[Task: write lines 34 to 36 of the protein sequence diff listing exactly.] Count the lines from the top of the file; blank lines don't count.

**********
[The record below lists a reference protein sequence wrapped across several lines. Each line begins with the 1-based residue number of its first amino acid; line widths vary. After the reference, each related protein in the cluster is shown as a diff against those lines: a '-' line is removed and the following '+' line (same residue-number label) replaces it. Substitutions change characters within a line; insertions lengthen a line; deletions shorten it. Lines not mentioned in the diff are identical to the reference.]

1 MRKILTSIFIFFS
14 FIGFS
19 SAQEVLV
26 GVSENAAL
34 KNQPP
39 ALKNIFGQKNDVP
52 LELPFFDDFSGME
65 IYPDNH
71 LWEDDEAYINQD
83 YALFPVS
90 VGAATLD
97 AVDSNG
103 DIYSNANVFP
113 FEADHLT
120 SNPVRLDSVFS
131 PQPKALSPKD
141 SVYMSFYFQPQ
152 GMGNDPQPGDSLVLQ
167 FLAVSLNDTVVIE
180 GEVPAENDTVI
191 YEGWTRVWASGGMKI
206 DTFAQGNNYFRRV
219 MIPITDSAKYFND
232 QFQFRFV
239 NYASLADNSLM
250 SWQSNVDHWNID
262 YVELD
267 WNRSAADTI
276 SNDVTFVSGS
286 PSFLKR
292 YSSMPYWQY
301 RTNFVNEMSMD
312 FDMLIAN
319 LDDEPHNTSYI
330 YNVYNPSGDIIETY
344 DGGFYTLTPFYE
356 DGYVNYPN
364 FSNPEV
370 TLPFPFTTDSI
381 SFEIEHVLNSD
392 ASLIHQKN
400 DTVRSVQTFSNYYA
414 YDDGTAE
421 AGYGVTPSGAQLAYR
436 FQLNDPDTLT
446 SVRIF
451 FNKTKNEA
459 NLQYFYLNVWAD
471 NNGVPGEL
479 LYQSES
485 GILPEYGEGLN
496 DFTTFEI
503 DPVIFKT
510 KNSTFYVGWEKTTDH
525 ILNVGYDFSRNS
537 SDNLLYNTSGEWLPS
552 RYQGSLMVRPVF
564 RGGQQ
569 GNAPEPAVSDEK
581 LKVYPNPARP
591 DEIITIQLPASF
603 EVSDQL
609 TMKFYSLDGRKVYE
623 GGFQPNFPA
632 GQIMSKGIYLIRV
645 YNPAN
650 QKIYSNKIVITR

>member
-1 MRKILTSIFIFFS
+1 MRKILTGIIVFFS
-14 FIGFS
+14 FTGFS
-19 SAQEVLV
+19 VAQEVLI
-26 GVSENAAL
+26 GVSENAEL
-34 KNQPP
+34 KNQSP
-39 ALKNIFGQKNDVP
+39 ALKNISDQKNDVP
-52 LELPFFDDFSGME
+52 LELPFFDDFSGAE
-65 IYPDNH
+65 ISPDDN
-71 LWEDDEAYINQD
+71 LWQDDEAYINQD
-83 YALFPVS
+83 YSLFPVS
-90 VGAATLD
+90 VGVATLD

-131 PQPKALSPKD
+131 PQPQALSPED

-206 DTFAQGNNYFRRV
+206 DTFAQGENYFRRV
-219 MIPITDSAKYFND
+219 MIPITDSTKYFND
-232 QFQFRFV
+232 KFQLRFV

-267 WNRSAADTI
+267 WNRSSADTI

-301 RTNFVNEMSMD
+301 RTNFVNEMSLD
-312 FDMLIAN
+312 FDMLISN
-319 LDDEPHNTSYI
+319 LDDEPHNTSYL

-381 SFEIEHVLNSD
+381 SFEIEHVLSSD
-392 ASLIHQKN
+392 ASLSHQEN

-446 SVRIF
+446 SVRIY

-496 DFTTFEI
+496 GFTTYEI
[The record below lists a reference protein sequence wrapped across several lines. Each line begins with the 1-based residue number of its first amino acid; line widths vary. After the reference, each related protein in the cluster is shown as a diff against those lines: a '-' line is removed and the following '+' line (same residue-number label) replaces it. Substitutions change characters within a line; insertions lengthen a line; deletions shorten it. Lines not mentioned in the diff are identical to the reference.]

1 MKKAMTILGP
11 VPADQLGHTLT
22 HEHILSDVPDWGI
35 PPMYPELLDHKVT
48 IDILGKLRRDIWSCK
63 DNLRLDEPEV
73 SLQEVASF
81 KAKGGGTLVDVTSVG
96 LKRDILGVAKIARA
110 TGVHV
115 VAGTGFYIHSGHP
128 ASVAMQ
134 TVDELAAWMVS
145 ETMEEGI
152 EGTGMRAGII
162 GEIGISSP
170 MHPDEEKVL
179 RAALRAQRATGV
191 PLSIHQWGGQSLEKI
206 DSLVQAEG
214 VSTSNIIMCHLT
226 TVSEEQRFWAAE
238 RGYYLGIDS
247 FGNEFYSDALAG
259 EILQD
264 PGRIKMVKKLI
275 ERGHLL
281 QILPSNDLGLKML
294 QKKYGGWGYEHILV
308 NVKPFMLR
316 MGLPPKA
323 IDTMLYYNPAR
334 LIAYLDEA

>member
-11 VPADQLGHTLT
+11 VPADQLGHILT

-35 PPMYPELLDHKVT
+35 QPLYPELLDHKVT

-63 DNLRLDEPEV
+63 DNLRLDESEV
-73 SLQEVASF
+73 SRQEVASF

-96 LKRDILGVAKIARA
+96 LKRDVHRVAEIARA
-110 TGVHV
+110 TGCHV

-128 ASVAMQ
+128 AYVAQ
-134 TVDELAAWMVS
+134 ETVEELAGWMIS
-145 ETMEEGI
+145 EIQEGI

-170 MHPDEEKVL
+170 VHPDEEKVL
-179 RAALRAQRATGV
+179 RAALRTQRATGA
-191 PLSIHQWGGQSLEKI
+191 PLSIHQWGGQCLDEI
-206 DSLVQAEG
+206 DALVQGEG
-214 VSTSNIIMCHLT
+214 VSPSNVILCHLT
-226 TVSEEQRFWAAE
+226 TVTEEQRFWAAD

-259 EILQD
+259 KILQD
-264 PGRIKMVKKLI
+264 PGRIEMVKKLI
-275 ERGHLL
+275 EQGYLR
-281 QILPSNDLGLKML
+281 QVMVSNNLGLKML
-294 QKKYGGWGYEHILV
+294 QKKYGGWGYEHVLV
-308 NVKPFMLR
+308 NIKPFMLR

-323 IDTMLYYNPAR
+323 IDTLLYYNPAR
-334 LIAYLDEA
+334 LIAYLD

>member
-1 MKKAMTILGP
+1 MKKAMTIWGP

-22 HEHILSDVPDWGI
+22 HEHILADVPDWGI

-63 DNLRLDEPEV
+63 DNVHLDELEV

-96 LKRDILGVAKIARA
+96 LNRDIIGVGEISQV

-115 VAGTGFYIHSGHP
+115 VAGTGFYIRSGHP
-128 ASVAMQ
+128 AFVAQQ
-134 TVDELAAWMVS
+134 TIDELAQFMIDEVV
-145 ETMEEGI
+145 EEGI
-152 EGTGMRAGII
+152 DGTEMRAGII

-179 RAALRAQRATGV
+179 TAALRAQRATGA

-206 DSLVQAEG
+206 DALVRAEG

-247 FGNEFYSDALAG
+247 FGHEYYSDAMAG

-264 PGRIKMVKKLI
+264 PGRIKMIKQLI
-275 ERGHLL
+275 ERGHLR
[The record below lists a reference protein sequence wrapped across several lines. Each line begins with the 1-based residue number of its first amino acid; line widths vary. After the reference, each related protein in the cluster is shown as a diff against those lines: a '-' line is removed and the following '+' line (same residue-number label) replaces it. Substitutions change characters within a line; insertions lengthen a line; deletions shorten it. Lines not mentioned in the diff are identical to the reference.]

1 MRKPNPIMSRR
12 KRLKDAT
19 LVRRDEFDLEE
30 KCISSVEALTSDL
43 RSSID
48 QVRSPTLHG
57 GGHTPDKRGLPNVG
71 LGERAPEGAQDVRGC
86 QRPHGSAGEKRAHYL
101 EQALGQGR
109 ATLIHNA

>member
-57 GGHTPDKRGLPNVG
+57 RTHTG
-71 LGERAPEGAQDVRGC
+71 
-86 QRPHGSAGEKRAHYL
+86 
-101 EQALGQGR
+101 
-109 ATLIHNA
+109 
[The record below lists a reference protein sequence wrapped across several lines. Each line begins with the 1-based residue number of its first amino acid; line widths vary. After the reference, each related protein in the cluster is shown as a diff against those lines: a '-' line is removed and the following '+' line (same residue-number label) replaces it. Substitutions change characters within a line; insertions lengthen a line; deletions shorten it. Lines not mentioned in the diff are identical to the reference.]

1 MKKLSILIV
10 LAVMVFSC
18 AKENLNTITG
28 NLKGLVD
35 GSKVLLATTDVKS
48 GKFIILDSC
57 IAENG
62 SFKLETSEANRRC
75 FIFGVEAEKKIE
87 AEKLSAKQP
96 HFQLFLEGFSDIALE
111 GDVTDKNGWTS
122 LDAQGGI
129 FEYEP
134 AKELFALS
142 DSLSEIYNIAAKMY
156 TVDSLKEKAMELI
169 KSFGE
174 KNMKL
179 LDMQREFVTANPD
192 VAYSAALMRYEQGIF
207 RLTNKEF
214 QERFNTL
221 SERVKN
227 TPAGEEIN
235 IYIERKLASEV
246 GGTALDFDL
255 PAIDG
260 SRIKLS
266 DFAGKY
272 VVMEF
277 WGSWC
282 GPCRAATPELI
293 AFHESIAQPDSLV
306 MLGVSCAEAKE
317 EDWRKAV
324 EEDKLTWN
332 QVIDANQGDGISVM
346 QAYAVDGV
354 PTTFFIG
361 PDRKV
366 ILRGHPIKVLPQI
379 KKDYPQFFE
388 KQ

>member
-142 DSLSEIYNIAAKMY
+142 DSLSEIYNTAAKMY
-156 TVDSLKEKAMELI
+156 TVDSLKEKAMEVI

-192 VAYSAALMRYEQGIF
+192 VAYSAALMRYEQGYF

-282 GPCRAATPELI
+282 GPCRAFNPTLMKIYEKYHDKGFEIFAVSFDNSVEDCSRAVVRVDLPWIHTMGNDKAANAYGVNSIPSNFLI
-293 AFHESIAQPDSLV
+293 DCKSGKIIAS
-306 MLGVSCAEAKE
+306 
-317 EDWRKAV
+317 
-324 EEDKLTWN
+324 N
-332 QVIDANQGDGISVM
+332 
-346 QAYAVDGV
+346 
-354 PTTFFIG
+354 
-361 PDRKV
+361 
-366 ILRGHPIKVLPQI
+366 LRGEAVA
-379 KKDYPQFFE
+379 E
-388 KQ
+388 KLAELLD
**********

312 FDMLIAN
319 LDDEPHNTSYI
330 YNVYNPSGDIIETY